and the state level here in Wisconsin don`t really seem to care about.

But as far as what I`m seeing here in Wisconsin from one end of the
state and the other is a tremendous amount of passion. People showing up
who have never, Rachel, ever been involved in politics before, never worked
on a campaign before. They are volunteering.

They are phoning. They are going door-to-door. They are passing out
leaflets. They`re doing whatever they can.

And I`m not kidding when I`m telling you we`re going to have thousands
of volunteers throughout the state of Wisconsin over the next week to make
sure that we bring home a Democratic majority come next Tuesday night. So,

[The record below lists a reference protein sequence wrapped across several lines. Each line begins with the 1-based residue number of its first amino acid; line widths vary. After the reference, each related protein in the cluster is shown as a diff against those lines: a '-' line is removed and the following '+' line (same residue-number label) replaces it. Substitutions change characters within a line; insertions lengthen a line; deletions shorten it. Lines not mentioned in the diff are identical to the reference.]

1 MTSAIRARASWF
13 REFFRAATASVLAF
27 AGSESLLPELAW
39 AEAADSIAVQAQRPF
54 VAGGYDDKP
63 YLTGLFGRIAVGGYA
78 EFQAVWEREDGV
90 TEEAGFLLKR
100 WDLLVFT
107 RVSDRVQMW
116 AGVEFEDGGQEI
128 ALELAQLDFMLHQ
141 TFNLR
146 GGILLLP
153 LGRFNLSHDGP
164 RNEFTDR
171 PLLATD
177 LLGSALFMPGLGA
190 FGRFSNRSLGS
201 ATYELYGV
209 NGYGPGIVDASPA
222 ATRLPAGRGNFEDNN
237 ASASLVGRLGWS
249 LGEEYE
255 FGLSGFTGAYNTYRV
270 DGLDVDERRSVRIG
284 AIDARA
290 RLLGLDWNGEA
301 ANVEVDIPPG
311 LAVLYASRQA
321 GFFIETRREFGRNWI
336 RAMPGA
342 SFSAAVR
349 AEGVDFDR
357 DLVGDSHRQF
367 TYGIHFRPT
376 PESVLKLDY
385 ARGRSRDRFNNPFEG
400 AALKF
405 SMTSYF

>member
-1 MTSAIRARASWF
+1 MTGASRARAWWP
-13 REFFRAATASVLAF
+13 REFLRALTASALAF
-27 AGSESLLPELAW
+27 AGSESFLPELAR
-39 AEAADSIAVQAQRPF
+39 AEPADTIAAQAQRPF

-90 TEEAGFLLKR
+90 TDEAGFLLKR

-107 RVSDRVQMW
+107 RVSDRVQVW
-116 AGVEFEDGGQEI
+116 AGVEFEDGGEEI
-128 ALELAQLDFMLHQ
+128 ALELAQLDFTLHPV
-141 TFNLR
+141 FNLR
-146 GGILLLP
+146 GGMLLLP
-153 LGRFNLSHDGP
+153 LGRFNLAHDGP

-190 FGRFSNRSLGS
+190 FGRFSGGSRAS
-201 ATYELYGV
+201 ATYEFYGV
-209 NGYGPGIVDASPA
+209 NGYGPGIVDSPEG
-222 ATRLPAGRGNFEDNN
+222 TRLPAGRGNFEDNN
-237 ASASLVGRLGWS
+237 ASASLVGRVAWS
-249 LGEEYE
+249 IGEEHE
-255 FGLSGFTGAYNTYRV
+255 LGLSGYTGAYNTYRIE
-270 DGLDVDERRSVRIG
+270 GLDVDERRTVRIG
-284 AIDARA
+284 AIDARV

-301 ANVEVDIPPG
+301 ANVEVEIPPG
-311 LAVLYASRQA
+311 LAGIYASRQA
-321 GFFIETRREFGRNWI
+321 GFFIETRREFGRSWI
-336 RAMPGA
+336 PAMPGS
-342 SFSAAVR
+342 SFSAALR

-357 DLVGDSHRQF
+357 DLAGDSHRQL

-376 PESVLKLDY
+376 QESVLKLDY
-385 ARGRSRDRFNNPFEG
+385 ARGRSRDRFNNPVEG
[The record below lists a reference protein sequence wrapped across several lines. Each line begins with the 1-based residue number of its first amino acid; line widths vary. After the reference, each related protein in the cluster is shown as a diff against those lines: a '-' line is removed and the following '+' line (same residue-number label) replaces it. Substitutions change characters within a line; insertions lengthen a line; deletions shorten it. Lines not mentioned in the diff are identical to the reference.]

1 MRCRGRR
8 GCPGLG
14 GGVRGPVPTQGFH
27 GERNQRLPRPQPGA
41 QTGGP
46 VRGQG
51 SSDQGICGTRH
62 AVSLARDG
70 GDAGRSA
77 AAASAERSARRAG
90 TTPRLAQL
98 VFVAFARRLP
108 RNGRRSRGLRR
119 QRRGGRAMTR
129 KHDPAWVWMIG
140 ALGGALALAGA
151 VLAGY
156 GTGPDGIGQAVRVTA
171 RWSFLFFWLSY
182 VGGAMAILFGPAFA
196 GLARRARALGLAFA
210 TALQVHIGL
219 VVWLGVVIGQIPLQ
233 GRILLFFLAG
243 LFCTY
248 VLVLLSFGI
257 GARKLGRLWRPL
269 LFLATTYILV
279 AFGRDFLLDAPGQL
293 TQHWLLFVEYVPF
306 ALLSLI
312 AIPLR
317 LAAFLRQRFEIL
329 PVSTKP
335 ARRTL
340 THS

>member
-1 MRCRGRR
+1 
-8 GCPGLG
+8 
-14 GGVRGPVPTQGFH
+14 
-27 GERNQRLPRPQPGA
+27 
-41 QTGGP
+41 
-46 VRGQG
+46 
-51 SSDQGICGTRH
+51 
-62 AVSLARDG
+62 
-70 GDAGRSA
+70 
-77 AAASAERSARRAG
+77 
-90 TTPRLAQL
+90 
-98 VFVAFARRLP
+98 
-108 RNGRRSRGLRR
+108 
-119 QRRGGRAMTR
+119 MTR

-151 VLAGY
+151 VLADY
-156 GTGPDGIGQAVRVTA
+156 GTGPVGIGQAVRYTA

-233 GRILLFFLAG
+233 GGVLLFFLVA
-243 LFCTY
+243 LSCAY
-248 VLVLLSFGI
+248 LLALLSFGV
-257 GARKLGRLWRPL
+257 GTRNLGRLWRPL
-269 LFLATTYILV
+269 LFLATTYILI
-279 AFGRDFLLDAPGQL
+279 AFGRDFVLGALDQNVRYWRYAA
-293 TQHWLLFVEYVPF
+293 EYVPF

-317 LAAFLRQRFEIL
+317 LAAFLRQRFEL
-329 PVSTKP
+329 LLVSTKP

there`s a lot of passion, lot of excitement here in Wisconsin.

MADDOW: Jon Erpenbach, Democratic senator from Wisconsin -- we`ve
talked to you a lot over the ark of this. I feel like we`re coming to a
very important part of this plot. We`re looking forward to continue to
talk to you over the next few weeks, sir. Thank you.

ERPENBACH: OK. We`ll talk with you soon.

MADDOW: Thanks.

All right. On "THE ED SHOW" tonight, the congressman who started
calling the debt ceiling deal what I think it will forever be called in
history now, the man who coined the term Satan sandwich to describe the
deal ceiling deal will be a guest on "THE ED SHOW," which starts right
after this show.

Still to come on this show, "Best New Thing in the World Today" and
what Congress did today in trying to kill union and trying to strip union
rights that is going to cost us all $30 million a day for the foreseeable
future. Details to come.


MADDOW: So that`s my dad there on the left and his awesome I`m on
vacation camouflage straw cowboy hat. That`s me on the right looking like
a big goober. Hi, Dad!